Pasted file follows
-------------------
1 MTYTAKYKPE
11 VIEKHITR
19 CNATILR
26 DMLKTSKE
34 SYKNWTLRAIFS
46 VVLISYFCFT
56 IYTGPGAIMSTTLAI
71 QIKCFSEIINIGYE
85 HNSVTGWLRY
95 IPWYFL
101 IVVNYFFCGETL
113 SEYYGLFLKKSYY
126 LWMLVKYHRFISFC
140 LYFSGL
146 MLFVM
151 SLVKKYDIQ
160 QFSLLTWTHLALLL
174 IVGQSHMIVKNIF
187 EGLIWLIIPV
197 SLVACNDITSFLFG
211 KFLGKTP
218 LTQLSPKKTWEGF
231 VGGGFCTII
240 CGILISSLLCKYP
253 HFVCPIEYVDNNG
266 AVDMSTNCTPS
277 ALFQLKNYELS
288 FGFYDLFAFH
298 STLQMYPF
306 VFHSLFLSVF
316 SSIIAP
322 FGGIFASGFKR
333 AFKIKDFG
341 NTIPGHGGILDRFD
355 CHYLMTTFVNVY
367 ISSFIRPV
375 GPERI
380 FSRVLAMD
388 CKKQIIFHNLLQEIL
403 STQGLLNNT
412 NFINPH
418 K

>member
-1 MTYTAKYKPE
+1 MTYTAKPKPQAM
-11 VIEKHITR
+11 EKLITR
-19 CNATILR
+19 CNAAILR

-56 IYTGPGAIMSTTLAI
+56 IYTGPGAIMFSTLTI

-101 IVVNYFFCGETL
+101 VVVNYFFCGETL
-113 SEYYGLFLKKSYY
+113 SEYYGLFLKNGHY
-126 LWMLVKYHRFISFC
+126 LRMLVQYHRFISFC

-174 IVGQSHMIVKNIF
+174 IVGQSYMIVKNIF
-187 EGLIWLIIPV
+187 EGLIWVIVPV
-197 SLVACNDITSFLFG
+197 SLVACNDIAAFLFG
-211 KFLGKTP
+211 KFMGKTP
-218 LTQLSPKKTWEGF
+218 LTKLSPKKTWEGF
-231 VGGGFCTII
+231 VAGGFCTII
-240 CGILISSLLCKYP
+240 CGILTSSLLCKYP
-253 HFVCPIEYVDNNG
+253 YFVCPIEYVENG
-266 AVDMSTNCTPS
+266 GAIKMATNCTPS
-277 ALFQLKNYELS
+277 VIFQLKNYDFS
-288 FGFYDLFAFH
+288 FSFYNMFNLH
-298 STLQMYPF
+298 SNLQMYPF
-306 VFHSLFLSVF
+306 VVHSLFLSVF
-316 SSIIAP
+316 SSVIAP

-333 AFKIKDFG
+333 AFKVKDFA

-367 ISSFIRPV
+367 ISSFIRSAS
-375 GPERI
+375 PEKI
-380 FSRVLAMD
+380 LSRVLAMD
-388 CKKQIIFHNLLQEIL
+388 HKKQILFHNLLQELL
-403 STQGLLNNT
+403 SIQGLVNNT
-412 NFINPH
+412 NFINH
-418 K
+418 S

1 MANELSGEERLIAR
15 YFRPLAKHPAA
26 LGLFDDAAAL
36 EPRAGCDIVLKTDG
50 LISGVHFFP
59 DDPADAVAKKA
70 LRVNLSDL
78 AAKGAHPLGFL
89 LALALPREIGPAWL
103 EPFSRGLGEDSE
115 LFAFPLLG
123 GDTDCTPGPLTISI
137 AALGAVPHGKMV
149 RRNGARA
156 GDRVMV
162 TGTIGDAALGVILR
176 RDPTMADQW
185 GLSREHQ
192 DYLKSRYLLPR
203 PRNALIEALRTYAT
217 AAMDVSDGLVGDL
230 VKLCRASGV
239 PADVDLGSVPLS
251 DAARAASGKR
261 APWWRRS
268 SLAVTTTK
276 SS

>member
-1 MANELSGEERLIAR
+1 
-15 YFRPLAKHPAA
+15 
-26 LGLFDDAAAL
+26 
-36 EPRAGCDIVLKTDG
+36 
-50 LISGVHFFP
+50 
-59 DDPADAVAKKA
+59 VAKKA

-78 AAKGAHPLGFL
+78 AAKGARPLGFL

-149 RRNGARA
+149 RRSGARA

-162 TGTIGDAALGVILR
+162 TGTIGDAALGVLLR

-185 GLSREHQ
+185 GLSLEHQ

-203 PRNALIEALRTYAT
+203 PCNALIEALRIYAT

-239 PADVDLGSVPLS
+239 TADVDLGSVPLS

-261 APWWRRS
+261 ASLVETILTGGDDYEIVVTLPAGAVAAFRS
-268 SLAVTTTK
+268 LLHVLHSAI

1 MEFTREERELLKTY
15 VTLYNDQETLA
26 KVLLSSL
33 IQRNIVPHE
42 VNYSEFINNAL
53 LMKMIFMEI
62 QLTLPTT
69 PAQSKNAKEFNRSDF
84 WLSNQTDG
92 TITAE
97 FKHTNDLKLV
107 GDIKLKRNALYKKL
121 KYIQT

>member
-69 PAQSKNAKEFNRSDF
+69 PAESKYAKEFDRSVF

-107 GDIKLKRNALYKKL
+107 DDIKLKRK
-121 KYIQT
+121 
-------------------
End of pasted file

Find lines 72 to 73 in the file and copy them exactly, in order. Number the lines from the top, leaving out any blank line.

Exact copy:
-253 HFVCPIEYVDNNG
+253 YFVCPIEYVENG